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By XE Market Analysis November 7, 2019 7:06 am
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    XE Market Analysis: North America - Nov 07, 2019

    A burst of risk-on positioning sent global stocks higher and saw the both the dollar and yen turn lower after seeing fresh highs against the other main currencies during pre-European trading in Asia. China's commerce ministry flicked the risk appetite switch back to "on" by stating that the U.S and China have agreed in principle "cancel additional tariffs in different phases." USD-JPY bounced from a two-day low at 108.64 to a high of 109.19. AUD-JPY and other yen crosses saw similar price actions. EUR-USD rallied back to the 1.1080-90 area after making a three-week low at 1.1055. EUR-JPY also jumped from a three-week low, at 120.14, to levels above 120.60. In data, German industrial production missed expectations at -0.6% m/m in September, reaffirming the recessionary picture in the sector and one of an overall sputtering Eurozone economy (we remain bearish of EUR-USD). In Japan, BoJ Governor Kuroda said that the central bank will remain committed to monetary easing to achieve its 2% inflation target, though he admitted "it's taking time" (there is a theory that QE, or QQE with yield curve control in Japan's case, is backfiring in the sense that it fosters excess capacity, thereby generating deflationary forces). Elsewhere, the pound remained in a net directionless mode ahead of the upcoming BoE policy decision, where no change is widely expected, though there might be one or two dovish dissenters in the ranks of the nine member policy committee. USD-CAD edged out an eight-day high at 1.3197 before dropping back to the mid 1.3100s.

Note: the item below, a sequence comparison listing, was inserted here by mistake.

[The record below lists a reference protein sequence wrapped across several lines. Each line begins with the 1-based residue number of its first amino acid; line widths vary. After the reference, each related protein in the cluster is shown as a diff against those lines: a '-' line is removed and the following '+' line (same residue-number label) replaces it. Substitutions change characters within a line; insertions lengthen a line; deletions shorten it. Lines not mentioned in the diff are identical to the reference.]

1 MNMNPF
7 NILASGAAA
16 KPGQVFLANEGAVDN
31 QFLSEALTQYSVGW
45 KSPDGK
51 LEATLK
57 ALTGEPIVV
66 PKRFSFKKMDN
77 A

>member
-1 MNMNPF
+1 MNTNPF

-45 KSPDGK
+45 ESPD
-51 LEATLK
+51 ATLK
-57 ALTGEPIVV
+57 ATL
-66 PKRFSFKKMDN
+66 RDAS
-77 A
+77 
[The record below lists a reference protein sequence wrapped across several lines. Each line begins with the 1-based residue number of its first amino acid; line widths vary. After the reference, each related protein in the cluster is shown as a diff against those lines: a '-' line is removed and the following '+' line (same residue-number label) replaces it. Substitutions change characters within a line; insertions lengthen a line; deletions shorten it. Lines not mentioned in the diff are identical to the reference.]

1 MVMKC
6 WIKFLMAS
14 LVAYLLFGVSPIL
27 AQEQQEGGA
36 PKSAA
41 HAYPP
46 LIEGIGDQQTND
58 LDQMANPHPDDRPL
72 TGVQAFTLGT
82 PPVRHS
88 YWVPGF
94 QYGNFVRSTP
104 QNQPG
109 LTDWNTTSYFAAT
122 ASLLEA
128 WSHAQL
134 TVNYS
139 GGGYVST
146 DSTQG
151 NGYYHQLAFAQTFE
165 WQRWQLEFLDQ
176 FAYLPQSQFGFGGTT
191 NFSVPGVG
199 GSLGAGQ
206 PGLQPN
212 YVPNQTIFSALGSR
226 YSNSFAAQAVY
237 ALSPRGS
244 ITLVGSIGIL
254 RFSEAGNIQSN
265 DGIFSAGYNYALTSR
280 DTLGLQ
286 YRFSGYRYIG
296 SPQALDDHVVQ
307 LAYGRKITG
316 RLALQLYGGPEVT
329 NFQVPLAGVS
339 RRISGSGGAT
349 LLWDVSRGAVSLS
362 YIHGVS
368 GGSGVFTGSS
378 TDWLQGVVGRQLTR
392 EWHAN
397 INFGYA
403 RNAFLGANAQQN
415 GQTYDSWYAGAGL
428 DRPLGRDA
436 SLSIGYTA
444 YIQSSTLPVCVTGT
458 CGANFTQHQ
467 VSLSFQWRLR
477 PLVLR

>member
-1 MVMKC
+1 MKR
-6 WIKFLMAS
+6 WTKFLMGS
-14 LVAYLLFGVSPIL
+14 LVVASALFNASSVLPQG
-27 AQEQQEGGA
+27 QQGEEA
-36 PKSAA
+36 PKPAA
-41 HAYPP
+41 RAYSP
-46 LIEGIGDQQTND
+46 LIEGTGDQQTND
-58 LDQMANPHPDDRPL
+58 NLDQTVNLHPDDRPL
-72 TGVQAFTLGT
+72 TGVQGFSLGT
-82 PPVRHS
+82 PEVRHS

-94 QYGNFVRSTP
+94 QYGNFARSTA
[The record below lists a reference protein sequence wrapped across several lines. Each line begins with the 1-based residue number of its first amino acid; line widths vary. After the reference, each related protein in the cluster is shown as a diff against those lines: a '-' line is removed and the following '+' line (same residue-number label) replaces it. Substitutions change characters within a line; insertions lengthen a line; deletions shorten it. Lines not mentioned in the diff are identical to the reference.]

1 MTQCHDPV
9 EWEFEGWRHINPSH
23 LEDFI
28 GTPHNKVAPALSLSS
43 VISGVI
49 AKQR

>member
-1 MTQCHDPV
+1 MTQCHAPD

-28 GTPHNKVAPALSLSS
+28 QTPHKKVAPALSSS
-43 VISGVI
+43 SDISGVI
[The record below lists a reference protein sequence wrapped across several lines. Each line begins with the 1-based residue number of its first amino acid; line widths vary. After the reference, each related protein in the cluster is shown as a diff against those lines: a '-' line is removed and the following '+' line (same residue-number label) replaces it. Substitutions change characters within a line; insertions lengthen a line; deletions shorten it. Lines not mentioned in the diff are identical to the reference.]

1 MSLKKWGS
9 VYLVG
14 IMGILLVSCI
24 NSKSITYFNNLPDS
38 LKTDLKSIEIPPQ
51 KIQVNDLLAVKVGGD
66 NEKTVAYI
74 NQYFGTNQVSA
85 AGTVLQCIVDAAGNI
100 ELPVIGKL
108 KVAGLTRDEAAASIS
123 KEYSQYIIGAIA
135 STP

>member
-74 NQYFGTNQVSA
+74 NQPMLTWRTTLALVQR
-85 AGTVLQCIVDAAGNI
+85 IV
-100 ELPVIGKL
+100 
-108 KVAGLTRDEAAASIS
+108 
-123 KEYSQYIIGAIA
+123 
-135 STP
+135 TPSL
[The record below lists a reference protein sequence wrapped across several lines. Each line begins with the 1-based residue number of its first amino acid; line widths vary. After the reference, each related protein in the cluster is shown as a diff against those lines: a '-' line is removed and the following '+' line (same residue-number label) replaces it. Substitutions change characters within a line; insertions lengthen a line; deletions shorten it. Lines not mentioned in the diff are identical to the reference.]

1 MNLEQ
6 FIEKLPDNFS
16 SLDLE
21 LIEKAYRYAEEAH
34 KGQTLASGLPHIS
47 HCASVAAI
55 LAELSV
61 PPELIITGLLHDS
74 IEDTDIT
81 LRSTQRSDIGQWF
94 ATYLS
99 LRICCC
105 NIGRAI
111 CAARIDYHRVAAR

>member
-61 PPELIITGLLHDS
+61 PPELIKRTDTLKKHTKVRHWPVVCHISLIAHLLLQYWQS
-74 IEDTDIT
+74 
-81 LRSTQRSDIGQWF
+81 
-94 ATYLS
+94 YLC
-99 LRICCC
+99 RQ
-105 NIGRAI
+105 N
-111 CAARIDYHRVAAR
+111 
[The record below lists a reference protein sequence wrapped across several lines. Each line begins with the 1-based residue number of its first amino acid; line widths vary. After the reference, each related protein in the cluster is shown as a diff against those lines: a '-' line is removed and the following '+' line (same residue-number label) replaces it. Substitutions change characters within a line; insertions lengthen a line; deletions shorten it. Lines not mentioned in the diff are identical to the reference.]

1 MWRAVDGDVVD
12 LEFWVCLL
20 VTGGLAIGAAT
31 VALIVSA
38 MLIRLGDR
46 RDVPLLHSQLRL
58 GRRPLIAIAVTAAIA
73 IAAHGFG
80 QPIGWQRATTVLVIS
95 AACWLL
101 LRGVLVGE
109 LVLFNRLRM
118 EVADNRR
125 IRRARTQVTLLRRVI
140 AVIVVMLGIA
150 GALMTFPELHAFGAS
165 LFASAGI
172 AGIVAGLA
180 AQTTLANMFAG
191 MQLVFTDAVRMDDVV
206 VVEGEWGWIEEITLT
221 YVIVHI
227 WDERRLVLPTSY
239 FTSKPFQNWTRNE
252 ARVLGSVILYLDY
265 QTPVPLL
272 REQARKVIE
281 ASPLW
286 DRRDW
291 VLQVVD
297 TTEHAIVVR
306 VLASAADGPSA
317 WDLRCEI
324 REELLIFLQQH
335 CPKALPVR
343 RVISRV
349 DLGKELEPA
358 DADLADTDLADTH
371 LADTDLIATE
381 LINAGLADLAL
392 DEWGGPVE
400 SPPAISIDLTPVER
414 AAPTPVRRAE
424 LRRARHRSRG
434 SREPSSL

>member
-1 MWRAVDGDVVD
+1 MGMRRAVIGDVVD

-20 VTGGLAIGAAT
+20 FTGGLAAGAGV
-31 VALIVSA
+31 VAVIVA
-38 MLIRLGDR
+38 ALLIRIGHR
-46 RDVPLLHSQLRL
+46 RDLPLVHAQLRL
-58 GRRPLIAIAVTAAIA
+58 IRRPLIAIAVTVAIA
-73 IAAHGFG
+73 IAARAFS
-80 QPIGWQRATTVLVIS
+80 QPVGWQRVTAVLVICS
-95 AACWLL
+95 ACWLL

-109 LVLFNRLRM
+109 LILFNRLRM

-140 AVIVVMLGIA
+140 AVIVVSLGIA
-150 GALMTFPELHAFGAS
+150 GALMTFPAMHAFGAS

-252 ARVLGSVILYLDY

[EUR, USD]
    EUR-USD rallied back to the 1.1080-90 area after making a three-week low at 1.1055. EUR-JPY also jumped from a three-week low, at 120.14, to levels above 120.60. The moves reflected bouts of dollar and yen weakness, prompted by China saying that it has reached and agreement in principle with the U.S. on tariff reductions, rather than euro outperformance. Overall, we remain bearish of EUR-USD. A sputtering Eurozone economy has been put into relatively sharp contrast by data showing the U.S. economy to be in finer fettle than many were fearing (evidenced by the strong ISM services data and employment reports for October), while the CME's FedWatch Tool is showing market pricing to have factored in decreasing probability for a rate cut at the December FOMC, with only 8% down from 22% a week ago (before the October payrolls release). EUR-USD has been amid a bear trend that's been unfolding since early 2018, from levels around 1.2500. The trend has coincided with the 10-year T-note versus 10-year Bund yield differential having narrowed from 278 bps to the current 217 bps.

    [USD, JPY]